Others argue that while self-attributions may constitute self-knowledge, they are not epistemically superior to other kinds of beliefs. I suspect … [that our] judgments about the world to a large extent drive our judgments about our experience. Properly so, since the former are the more secure. Schwitzgebel If psychological states are theoretical entities, both self-attributions and other-attributions will proceed by inference from observed data—presumably, behavior.
See the entry on folk psychology as a theory. Skepticism of a different kind stems from a puzzle raised by Boghossian Some philosophers take attitudes to be relational in another way as well, namely that attitude contents depend on relations to the environment: e.
He notes that there seem to be three ways we might know our mental states: a on the basis of inner observation, b on the basis of inference, or c on the basis of nothing. But, he argues, each of these options presents difficulties. Regarding a : inner observation seems to reveal only intrinsic features of a desire or a belief, not relational features.
Regarding b : that we must rely on inference, to know our own mental states, seems to imply that we lack privileged access to them.
Regarding c : knowledge on the basis of nothing is rare at best. It is thus self-verifying, and hence may constitute knowledge on the basis of nothing beyond that thought Burge But most cases of self-knowledge are not like this. Boghossian concludes that we face a trilemma regarding self-knowledge. Some deny the assumption that recognizing a relationally defined state requires identifying the relational properties that make it the state that it is Burge ; Heil Others argue that self-knowledge can be privileged even if it rests on inference Dretske ; Byrne And some maintain that we can know our attitudes through introspective observation, and that this weakens the case for relational construals of attitudes Pitt Empirical work in psychology constitutes another source of doubt about the epistemic status of self-attributions.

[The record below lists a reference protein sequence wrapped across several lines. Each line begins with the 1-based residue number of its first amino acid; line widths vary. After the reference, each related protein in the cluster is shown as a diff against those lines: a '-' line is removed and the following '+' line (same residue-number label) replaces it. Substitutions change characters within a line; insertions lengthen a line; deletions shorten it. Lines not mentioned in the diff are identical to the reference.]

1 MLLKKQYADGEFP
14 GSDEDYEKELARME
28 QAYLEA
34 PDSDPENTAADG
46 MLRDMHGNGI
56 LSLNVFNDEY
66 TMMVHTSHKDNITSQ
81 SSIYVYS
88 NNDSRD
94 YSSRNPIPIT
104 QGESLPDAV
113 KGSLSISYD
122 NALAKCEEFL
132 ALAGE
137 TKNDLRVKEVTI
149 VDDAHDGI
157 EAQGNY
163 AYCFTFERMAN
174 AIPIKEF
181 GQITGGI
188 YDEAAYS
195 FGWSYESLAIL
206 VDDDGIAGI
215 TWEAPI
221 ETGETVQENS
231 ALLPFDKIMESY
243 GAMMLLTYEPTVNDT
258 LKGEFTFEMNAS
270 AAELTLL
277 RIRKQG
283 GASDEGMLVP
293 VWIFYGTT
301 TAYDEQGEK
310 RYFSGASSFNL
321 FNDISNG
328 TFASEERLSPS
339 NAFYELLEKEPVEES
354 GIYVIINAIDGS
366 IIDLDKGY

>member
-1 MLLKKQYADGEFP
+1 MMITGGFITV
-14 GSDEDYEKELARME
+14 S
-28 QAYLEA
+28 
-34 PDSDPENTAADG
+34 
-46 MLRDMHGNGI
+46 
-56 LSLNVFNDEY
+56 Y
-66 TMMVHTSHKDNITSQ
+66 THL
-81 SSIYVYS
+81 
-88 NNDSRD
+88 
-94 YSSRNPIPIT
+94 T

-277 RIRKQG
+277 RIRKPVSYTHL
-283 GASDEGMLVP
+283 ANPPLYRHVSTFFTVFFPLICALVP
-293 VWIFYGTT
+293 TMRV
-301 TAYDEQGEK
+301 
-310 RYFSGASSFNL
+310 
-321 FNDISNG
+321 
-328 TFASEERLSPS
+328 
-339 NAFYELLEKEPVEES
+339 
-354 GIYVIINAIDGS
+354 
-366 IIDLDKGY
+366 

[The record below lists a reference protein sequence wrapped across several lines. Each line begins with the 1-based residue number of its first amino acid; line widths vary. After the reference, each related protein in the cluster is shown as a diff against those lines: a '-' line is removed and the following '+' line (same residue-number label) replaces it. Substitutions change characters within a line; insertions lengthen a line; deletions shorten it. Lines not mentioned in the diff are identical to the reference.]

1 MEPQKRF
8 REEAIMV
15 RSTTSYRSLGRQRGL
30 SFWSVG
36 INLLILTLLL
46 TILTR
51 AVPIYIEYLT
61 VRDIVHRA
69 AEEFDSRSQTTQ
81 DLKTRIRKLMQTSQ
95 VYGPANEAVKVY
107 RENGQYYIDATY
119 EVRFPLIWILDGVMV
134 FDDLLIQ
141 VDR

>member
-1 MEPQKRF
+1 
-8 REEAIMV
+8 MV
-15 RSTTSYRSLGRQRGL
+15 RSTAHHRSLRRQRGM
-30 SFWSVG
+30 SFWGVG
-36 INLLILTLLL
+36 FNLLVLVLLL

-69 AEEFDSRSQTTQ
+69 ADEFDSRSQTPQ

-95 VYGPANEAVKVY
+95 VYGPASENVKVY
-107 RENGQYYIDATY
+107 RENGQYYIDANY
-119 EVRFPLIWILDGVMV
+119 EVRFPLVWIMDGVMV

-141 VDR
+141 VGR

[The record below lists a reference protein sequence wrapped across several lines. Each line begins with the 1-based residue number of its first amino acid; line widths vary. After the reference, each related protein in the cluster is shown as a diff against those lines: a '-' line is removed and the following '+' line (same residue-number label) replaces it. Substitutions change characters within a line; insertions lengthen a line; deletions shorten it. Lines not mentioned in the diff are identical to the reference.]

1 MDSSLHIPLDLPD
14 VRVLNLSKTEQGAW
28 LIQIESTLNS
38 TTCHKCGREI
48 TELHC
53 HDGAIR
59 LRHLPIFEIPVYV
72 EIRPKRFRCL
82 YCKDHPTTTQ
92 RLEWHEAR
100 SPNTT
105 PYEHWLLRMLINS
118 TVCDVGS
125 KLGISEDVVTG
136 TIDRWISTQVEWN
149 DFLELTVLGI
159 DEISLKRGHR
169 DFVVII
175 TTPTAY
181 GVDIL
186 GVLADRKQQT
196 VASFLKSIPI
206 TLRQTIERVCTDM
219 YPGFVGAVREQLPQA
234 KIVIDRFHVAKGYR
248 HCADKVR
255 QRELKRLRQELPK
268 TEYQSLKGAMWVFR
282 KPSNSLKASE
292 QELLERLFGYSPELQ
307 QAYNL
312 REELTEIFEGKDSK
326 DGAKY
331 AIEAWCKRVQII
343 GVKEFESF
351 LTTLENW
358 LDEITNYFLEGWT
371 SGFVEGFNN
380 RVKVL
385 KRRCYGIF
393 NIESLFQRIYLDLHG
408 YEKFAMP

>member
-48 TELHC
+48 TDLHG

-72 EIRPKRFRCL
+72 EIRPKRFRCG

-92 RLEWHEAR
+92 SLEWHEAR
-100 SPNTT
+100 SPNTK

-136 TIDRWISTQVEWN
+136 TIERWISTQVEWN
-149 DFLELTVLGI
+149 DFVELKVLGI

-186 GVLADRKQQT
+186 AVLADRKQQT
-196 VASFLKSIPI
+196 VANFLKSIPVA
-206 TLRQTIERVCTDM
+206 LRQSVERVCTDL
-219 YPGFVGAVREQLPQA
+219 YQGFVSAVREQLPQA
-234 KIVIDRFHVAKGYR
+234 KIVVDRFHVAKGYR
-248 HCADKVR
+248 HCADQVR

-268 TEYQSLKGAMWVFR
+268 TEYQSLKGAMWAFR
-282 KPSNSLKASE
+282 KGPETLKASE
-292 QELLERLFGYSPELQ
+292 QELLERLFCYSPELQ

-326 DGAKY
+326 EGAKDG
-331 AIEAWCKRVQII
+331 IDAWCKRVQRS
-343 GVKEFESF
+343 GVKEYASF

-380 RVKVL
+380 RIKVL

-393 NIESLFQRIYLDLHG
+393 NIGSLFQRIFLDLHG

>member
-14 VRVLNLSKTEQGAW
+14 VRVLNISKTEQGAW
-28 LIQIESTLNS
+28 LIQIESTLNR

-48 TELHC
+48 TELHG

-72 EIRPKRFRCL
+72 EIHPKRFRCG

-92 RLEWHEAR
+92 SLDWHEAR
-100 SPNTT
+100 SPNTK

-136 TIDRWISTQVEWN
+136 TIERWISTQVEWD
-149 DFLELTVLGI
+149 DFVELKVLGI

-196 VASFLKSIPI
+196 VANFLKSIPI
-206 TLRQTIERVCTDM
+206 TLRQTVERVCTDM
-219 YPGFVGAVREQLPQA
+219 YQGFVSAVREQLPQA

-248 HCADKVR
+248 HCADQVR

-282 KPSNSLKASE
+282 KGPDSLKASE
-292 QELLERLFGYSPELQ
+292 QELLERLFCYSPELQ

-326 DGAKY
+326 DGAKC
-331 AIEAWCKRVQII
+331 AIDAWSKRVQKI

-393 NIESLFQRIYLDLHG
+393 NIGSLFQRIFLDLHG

In a widely cited paper, Nisbett and Wilson present studies showing that subjects routinely misidentify the factors that influenced their reasoning processes. The accuracy of subject reports is so poor as to suggest that any introspective access that may exist is not sufficient to produce generally correct or reliable reports.
While these studies are instructive, their results are limited in that they apply only to the unconscious sources of decisions; they are silent as to our privileged access to our current states. Wilson now acknowledges this limitation. Wilson Schwitzgebel has marshalled other sorts of empirical evidence to show that introspective reports are unreliable. But Schwitzgebel has also suggested that our attitudes about introspection may be particularly obstinate.